WGN will debut the new lineup on September 3 which will including putting back some famous Second City personalities like Steve Cochran and Kathy & Judy. Bob Sirott and his wife will be probably be doing a midday show and Garry Meier will remain in afternoons. Then there’s current morning man, Jonathon Brandmeier who is being moved to a web destination called wgnfm.com.

That’s what I love about today’s technology. In the old days, if you had a contract and the station was done with you, you usually sat on the beach and waited it out. These days management can create a website and banish you to it.

There are more familiar personalities coming back for to fill out the schedule. Judging from this first burst of activity, fans of WGN are about to get a great station back.

Source: About.com

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New Orleans Saints

NFC South: Saints Come Marching Back!

New Orleans Saints

The NFC South is one of the newer divisions in the NFL, but one of the most successful, evenly matched and certainly one of the most fun to watch.

Every team in the division has played in a conference championship and every one has played in a Super Bowl.

Since 2002, when the division was formed, every team has won the division at least twice, so it’s a very evenly matched division.

In terms of entertainment value, from a fan’s perspective, the NFC South has some of the most exciting and wide-open, pass-happy offenses to watch.

By the way, did you see where Hall of Fame quarterback Fran Tarkenton said Tampa Bay secretly believes starting quarterback Josh Freeman can’t play, and that they are grooming rookie Mike Glennon to take over pronto?

“Josh Freeman has proven to me that he can’t play,” Tarkenton said in a radio interview with WDAE.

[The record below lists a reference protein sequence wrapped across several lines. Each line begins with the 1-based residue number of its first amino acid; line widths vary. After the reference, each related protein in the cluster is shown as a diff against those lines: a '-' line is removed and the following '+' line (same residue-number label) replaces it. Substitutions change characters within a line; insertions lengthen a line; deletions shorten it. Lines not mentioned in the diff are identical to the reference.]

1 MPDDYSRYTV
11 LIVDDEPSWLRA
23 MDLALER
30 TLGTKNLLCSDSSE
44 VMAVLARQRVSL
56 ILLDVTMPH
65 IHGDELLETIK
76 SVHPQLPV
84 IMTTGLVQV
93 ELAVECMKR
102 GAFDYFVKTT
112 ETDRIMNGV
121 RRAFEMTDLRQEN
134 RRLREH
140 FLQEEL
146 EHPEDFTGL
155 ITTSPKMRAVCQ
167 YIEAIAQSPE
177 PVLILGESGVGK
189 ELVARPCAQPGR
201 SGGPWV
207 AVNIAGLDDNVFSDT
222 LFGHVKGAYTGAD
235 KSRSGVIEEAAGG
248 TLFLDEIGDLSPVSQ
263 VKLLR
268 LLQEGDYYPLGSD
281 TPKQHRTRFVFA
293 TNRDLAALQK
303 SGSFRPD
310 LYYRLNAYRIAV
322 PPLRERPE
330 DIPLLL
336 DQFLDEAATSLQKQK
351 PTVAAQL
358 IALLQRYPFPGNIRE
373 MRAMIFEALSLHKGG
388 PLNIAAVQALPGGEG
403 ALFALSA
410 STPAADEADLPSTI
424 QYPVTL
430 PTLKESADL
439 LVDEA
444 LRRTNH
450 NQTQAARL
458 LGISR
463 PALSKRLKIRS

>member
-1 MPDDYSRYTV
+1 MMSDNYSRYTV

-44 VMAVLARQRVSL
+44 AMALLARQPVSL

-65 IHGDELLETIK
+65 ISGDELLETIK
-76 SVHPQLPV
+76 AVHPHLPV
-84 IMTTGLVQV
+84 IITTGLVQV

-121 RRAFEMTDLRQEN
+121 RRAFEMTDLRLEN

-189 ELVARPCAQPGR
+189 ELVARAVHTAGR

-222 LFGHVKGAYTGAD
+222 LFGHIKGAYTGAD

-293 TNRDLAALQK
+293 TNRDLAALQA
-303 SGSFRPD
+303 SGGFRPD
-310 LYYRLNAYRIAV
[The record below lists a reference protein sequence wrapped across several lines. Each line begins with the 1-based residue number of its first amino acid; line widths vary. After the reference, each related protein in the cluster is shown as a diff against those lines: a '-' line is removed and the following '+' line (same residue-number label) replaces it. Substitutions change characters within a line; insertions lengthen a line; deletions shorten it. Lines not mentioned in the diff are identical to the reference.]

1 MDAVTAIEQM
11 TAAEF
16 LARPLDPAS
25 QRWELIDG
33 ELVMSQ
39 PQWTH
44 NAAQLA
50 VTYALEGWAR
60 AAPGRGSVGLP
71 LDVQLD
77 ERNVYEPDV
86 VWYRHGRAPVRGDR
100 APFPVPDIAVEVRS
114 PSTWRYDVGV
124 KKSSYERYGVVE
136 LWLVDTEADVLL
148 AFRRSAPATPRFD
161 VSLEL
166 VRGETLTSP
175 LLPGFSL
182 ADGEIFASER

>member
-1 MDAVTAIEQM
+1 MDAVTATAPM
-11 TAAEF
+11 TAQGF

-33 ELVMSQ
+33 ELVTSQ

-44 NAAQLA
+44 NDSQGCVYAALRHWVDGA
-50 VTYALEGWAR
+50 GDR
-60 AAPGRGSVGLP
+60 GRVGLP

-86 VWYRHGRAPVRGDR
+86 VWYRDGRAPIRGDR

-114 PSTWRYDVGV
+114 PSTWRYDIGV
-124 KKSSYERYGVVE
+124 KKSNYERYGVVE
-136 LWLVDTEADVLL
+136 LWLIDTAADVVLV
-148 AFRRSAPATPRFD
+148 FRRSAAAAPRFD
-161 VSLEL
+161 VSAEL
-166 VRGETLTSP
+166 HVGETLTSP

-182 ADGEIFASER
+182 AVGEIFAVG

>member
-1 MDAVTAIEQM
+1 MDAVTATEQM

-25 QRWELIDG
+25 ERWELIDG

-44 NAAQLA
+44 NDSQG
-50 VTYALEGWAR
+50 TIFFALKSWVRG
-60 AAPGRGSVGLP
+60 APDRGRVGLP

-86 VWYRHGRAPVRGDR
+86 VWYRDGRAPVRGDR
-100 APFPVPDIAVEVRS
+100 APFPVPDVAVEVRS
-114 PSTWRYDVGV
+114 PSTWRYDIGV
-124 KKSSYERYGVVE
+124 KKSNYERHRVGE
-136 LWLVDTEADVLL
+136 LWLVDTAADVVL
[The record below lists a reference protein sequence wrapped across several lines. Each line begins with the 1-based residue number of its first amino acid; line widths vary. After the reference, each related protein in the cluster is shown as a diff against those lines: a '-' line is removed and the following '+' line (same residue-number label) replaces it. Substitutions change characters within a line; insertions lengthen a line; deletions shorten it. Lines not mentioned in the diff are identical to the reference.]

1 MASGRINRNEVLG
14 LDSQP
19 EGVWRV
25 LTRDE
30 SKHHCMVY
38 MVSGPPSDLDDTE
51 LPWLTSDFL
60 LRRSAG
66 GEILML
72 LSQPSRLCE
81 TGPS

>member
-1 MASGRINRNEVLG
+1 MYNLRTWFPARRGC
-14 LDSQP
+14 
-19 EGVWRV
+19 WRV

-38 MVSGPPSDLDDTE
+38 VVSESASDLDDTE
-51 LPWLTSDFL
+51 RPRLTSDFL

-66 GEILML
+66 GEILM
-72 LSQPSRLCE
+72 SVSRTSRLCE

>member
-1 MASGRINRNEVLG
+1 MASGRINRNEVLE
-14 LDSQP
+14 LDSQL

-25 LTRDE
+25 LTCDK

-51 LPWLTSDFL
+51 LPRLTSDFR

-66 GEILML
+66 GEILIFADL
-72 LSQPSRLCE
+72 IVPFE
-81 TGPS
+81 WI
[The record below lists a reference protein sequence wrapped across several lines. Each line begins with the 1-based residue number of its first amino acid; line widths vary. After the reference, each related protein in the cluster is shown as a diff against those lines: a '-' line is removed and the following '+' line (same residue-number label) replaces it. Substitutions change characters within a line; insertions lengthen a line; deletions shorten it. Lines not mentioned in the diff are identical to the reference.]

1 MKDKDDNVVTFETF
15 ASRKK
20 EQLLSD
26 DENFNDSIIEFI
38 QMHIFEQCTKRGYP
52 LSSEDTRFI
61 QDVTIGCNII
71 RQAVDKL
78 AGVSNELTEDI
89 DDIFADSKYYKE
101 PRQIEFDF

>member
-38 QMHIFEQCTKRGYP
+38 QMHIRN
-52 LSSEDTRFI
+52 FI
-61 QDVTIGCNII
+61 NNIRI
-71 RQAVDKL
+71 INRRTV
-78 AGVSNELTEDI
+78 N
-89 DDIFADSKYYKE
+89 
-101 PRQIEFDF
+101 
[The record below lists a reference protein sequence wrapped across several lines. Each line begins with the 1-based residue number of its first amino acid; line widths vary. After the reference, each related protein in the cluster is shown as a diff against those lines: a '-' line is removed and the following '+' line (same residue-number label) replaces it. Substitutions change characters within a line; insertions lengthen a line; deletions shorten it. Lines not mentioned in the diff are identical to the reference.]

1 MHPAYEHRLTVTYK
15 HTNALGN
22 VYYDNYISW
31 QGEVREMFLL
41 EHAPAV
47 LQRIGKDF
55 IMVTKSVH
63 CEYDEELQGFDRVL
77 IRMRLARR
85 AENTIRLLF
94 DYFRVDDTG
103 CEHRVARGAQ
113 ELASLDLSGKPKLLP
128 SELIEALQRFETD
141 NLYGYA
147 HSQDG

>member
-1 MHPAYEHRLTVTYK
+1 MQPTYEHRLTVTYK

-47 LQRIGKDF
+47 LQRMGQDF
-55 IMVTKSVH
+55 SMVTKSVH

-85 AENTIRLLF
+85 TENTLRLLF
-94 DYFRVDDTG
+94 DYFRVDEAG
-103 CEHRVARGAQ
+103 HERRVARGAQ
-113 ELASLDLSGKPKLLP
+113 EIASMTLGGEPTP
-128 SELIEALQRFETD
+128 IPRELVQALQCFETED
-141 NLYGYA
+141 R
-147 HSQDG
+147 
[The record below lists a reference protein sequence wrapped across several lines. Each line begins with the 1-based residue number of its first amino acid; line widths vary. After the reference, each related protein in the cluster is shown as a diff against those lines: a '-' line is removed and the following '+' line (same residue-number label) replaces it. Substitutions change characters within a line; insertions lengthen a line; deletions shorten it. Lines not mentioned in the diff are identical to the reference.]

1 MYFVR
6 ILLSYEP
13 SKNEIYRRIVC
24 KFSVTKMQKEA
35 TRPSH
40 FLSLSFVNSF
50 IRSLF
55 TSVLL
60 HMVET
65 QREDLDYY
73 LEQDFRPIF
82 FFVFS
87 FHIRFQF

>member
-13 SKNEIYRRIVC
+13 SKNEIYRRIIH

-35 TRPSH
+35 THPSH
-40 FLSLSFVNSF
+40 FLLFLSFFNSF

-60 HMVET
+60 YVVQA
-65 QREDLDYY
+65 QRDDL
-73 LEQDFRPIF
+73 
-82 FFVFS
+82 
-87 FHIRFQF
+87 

What do you think? Is Josh Freeman bogus? I mean, the guy did throw for over 4,000 yards and 27 touchdowns last year.

And can the Saints, with newly returned coach Sean Payton, break Atlanta’s stranglehold on the division? Will they at least finish better than last year’s 7-9?

Here is what I think, based on training camp and preseason film, as well as extensive interviews with league sources.

- Getty Images


Source: About.com

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This Week in Radio History: 8/18 – 8/24

8/20 – On this day in 1920 the first commercial radio station, 8MK, later WWJ in Detroit, began broadcasting daily. More from this day… (Screenshots: bbg.gov)

8/21 – On this day in 1968 Russia once again began jamming broadcasts of the Voice of America radio after a five year cessation. More from this day…

8/24 – On this day in 1946, The Pacifica Foundation was incorporated in the State of California. Pacifica operates several “listener supported” Radio stations across the U.S. More from this day…

More: Radio History for Any Day

Source: About.com

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Inventions are Interdependent

microphoneThe first microphone was a telephone transmitter invented by Emile Berliner for Alexander Graham Bell in 1876. The invention of radio, spurred the invention of better quality broadcasting microphones.

The computer is another good example of a complex invention that required the energy of many inventors to create. In fact, the computer is actually a collection of many different inventions.

Lee Fleming and Olav Sorenson describe the process in their article The Dangers of Modularity, “Start with a simple premise: Inventions result from the combination of components (either physical things or ideas) in new and useful ways. As a gross simplification, one might think of the automobile as an amalgamation of various preexisting parts, including the steering wheel and gears of a bicycle; the wheels, axles, and general structure of a horse-drawn carriage; and the internal combustion engine. The interdependence of the components has an enormous effect on the pace and complexity of the innovation process.”

Illustration Mary Bellis - Microphone used in Alexander Graham Bell’s telephone.